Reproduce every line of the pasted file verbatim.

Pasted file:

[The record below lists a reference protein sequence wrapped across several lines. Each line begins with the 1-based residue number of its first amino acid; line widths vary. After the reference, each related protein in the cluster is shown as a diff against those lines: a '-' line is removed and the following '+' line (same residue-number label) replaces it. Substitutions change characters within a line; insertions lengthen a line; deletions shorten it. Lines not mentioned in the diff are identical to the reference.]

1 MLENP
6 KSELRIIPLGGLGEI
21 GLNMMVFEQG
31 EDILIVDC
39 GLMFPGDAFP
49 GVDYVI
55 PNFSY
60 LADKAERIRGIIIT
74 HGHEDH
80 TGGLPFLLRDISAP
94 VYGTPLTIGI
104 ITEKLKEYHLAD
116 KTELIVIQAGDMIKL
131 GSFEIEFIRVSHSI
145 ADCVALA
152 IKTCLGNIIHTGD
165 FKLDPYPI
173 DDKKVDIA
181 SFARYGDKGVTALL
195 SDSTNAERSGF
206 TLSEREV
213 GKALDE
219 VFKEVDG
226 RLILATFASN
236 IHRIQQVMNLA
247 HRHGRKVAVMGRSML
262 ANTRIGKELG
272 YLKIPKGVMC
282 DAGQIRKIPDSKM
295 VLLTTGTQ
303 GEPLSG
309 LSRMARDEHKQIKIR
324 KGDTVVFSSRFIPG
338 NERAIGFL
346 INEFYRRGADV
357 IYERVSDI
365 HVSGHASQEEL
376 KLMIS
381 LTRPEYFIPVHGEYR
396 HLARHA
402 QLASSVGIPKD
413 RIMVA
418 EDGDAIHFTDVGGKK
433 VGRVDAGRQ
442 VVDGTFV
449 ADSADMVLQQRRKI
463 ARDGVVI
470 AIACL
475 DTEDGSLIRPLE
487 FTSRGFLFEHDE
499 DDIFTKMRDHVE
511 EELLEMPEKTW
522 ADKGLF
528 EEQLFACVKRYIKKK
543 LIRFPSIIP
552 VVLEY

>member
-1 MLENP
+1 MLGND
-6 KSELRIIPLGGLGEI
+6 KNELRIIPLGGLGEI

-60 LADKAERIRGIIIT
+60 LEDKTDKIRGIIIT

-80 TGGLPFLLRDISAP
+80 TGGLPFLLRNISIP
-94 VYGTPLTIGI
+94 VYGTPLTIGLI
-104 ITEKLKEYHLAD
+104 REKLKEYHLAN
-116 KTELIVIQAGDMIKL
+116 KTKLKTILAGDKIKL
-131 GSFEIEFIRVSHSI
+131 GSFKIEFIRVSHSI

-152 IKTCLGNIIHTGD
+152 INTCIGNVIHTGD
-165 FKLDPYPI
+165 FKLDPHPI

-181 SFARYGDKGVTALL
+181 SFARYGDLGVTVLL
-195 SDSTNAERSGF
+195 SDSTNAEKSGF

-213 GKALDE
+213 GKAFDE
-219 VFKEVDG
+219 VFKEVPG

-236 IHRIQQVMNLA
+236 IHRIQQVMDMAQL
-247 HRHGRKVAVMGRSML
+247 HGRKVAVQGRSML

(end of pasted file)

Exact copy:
[The record below lists a reference protein sequence wrapped across several lines. Each line begins with the 1-based residue number of its first amino acid; line widths vary. After the reference, each related protein in the cluster is shown as a diff against those lines: a '-' line is removed and the following '+' line (same residue-number label) replaces it. Substitutions change characters within a line; insertions lengthen a line; deletions shorten it. Lines not mentioned in the diff are identical to the reference.]

1 MLENP
6 KSELRIIPLGGLGEI
21 GLNMMVFEQG
31 EDILIVDC
39 GLMFPGDAFP
49 GVDYVI
55 PNFSY
60 LADKAERIRGIIIT
74 HGHEDH
80 TGGLPFLLRDISAP
94 VYGTPLTIGI
104 ITEKLKEYHLAD
116 KTELIVIQAGDMIKL
131 GSFEIEFIRVSHSI
145 ADCVALA
152 IKTCLGNIIHTGD
165 FKLDPYPI
173 DDKKVDIA
181 SFARYGDKGVTALL
195 SDSTNAERSGF
206 TLSEREV
213 GKALDE
219 VFKEVDG
226 RLILATFASN
236 IHRIQQVMNLA
247 HRHGRKVAVMGRSML
262 ANTRIGKELG
272 YLKIPKGVMC
282 DAGQIRKIPDSKM
295 VLLTTGTQ
303 GEPLSG
309 LSRMARDEHKQIKIR
324 KGDTVVFSSRFIPG
338 NERAIGFL
346 INEFYRRGADV
357 IYERVSDI
365 HVSGHASQEEL
376 KLMIS
381 LTRPEYFIPVHGEYR
396 HLARHA
402 QLASSVGIPKD
413 RIMVA
418 EDGDAIHFTDVGGKK
433 VGRVDAGRQ
442 VVDGTFV
449 ADSADMVLQQRRKI
463 ARDGVVI
470 AIACL
475 DTEDGSLIRPLE
487 FTSRGFLFEHDE
499 DDIFTKMRDHVE
511 EELLEMPEKTW
522 ADKGLF
528 EEQLFACVKRYIKKK
543 LIRFPSIIP
552 VVLEY

>member
-1 MLENP
+1 MLGND
-6 KSELRIIPLGGLGEI
+6 KNELRIIPLGGLGEI

-60 LADKAERIRGIIIT
+60 LEDKTDKIRGIIIT

-80 TGGLPFLLRDISAP
+80 TGGLPFLLRNISIP
-94 VYGTPLTIGI
+94 VYGTPLTIGLI
-104 ITEKLKEYHLAD
+104 REKLKEYHLAN
-116 KTELIVIQAGDMIKL
+116 KTKLKTILAGDKIKL
-131 GSFEIEFIRVSHSI
+131 GSFKIEFIRVSHSI

-152 IKTCLGNIIHTGD
+152 INTCIGNVIHTGD
-165 FKLDPYPI
+165 FKLDPHPI

-181 SFARYGDKGVTALL
+181 SFARYGDLGVTVLL
-195 SDSTNAERSGF
+195 SDSTNAEKSGF

-213 GKALDE
+213 GKAFDE
-219 VFKEVDG
+219 VFKEVPG

-236 IHRIQQVMNLA
+236 IHRIQQVMDMAQL
-247 HRHGRKVAVMGRSML
+247 HGRKVAVQGRSML